When we pick up a book, what we’re often looking for is a story to give us hope in a time of sadness. John Green’s 2012 novel, The Fault in Our Stars, is one such book that has become incredibly well-loved, even outside of its intended young adult audience. The book’s popularity was so widespread as to merit a movie version, the DVD of which comes out today.


The Fault in Our Stars follows the story of teenagers Hazel and Gus, who meet in a cancer support group. Through their friendship, which quickly blossoms into romance, Hazel and Gus are able to face the harsh reality of death and the effect their disease has on everyone who surrounds them. Together, they are able to create a relationship so magical that it seems like a “little infinity” in the days they have left. It's a beautiful concept, to be sure.
 

Now let's talk about the real-life love story.


Over twenty-five years of marriage ensured that the Kenyon’s relationship had been put to the test. Everyday issues like health problems, financial worries, and eight kids meant that there had certainly been ups and downs, but David’s life-threatening 2006 cancer diagnosis was their biggest challenge yet.


Unlike Hazel and Gus, whose parents serve as their voices during cancer treatment, David and his wife, Mary, had to rely on each other, especially when David was rendered physically unable to speak for himself by his illness. Mary became her husband’s voice during his hospital stay. She consistently made sure that he was cared for properly, insisting that he be viewed as a human being by the hospital staff. Along with David’s medical chart, the nursing staff would always find a sheet explaining David’s life as a devoted husband, father, and grandfather. These small glimpses into what used to be her normal life motivated Mary to fight to keep it.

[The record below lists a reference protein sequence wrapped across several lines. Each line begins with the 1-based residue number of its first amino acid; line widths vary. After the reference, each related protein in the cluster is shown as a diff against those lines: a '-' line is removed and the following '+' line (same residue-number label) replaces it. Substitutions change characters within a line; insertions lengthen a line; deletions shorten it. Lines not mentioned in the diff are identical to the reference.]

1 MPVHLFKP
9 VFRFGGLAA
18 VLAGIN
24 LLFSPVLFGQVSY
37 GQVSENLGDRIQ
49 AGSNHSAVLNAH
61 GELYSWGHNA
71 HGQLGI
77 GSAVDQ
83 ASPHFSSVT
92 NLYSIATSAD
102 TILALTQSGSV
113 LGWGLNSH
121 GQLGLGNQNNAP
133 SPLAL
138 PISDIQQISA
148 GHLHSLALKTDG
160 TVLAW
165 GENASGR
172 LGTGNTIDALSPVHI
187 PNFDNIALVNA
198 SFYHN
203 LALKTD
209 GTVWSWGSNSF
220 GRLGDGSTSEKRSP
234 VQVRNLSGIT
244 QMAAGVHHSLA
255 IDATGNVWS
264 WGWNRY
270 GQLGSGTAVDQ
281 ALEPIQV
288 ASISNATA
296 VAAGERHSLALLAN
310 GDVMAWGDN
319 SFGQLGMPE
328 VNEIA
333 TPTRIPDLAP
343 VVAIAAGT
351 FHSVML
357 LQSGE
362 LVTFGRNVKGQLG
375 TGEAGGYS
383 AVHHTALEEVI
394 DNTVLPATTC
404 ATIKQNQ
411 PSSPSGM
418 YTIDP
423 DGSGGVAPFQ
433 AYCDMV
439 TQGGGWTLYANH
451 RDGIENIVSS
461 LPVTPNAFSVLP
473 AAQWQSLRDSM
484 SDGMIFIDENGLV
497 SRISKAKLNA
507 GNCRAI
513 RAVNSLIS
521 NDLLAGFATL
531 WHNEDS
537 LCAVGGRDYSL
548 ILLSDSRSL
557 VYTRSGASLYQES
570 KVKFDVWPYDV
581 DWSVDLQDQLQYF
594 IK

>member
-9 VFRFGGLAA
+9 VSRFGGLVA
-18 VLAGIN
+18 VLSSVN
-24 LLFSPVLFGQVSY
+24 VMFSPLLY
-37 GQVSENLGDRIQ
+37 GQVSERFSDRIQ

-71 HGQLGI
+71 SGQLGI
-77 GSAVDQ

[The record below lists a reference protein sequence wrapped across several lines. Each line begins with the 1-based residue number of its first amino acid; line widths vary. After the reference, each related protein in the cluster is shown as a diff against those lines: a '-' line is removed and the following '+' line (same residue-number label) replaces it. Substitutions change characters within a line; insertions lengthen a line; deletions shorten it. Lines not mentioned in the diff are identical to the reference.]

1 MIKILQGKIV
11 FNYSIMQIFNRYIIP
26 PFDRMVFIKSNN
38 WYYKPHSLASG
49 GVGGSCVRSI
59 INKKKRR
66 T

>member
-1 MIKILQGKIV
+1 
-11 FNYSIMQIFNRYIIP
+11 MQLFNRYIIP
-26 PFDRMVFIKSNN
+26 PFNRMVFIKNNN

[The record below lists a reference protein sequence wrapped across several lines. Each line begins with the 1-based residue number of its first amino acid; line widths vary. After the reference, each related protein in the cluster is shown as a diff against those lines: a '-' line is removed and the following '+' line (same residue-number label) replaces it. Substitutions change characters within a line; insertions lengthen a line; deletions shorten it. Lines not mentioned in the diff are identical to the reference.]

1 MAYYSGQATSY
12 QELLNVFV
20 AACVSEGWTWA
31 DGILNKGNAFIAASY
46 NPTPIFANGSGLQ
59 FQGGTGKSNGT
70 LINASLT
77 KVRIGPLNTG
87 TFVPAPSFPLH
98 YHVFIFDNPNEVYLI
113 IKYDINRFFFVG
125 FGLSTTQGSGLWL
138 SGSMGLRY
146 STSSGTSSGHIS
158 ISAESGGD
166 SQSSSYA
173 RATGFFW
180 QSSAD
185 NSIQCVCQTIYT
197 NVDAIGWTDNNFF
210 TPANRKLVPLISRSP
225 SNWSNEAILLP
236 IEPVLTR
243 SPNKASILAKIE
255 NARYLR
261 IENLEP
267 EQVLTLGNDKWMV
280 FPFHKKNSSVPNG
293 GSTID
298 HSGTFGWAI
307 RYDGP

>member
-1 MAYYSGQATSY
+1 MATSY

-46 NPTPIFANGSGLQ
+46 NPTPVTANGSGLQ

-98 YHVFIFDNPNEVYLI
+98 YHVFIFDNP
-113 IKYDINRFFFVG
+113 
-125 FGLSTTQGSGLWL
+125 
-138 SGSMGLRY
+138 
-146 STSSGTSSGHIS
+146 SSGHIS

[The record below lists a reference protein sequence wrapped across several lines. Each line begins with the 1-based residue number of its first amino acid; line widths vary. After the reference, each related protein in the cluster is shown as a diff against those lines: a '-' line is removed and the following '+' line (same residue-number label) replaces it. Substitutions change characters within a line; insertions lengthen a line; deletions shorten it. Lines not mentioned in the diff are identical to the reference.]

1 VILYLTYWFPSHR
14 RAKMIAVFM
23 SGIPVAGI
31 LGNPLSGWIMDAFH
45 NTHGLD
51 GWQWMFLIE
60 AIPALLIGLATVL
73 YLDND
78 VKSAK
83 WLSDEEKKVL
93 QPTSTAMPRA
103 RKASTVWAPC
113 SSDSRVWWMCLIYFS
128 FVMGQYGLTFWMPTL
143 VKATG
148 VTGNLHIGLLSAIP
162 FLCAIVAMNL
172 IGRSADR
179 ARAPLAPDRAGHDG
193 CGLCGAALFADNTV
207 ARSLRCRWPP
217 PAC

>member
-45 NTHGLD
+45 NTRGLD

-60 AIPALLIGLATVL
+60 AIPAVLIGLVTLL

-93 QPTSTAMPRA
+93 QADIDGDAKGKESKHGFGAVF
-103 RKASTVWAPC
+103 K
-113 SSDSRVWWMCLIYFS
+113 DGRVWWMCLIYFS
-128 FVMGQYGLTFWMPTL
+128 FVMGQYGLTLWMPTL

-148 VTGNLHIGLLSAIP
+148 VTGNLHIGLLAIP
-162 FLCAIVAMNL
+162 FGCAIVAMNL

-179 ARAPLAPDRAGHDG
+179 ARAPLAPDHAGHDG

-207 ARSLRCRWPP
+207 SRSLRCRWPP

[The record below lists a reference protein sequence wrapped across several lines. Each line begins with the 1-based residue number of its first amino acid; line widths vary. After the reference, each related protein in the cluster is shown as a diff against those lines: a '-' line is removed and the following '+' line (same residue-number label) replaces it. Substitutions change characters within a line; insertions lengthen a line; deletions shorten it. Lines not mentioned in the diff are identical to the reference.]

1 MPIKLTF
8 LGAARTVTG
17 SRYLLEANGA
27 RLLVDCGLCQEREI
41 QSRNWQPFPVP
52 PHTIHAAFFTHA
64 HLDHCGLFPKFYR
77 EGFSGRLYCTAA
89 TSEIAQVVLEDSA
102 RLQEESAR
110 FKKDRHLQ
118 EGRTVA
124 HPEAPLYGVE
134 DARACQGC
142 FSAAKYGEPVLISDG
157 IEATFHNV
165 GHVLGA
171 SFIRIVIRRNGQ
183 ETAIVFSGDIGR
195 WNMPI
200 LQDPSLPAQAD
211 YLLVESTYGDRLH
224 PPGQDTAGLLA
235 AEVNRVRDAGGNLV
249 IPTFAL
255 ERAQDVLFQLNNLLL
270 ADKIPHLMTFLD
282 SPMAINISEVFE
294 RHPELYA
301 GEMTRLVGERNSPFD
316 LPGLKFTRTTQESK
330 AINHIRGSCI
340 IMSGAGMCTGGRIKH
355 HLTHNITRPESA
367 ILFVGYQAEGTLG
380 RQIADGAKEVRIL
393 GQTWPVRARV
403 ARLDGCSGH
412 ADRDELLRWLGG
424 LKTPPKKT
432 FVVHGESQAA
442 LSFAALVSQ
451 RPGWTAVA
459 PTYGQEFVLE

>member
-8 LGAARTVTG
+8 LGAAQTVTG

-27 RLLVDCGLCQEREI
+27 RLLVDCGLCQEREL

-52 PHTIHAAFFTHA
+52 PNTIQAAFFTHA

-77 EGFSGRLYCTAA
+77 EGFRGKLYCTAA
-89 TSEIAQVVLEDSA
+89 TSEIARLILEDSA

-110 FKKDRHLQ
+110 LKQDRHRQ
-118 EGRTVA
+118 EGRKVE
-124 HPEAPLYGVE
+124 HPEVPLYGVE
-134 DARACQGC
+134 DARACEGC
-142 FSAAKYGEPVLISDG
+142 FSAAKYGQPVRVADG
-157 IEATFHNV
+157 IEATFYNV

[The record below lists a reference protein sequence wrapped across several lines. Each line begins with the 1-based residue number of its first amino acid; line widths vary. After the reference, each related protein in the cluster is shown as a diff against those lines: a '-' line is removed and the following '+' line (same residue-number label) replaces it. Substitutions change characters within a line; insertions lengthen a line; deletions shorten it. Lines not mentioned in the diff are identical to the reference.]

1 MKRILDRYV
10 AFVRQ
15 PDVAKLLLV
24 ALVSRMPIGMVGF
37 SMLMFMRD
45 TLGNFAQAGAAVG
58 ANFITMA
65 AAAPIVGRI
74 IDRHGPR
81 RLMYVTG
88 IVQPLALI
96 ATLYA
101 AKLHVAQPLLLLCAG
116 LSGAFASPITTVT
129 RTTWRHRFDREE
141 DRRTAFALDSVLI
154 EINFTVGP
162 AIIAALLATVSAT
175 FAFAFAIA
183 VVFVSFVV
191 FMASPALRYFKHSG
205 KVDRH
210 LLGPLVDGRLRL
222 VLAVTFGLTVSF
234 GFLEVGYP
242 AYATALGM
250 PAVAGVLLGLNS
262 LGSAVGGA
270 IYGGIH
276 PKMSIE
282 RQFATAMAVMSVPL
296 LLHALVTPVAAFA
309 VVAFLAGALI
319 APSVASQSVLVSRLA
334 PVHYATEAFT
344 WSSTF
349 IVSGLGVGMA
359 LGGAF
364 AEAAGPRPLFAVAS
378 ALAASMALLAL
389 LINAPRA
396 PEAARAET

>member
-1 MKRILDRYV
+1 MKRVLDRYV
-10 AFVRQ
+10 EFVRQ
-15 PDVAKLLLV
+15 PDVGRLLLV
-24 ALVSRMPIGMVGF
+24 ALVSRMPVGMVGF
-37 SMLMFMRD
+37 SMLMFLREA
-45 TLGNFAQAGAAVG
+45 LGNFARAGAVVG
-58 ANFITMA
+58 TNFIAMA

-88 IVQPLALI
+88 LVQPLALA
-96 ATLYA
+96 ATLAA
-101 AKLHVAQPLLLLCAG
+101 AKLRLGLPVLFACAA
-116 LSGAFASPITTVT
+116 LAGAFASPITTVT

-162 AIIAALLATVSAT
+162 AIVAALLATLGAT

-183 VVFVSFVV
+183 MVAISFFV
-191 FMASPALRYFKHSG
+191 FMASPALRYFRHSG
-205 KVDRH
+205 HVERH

Because Hazel and Gus are both cancer patients, their relationship is not one of caregiving. Mary, on the other hand, knew far too well that caring for a cancer patient can be scary. From giving medication to caring for post-surgery wounds, caregivers must have the courage to put their own needs aside in order to maintain a patient’s health. In her book, Chemo-Therapist: How Cancer Cured a Marriage, Mary describes how acting as a caregiver for her husband allowed her time to focus almost solely on him and their marriage.


The results speak for themselves.
 

 

As Mary states, David passed away from complications due to a heart attack just a few years after his diagnosis. However—and in this respect their relationship very much parallels The Fault In Our Stars—it was the diagnosis itself that allowed David and his wife to create their very own “little infinity” before David’s death.


The Fault in Our Stars and Chemo-Therapist are both love stories with a matching theme. However, the relationships depicted greatly differ. While The Fault in Our Stars may beautifully illustrate how a shared experience can bring people together, Mary’s book describes the kind of love that comes when you put another person’s needs above your own.

And best of all, it's a true story.


Click here to discover the Kenyons' incredible journey for yourself.

 

Like the article? We bet you’ll love this book:
What happens in a family when the father is faced with cancer, a family in which the mother is the local coupon queen and their yearly vacation consists of a day spent at a Chuck E. Cheese’s rest...
Chemo-Therapist

Mary Potter Kenyon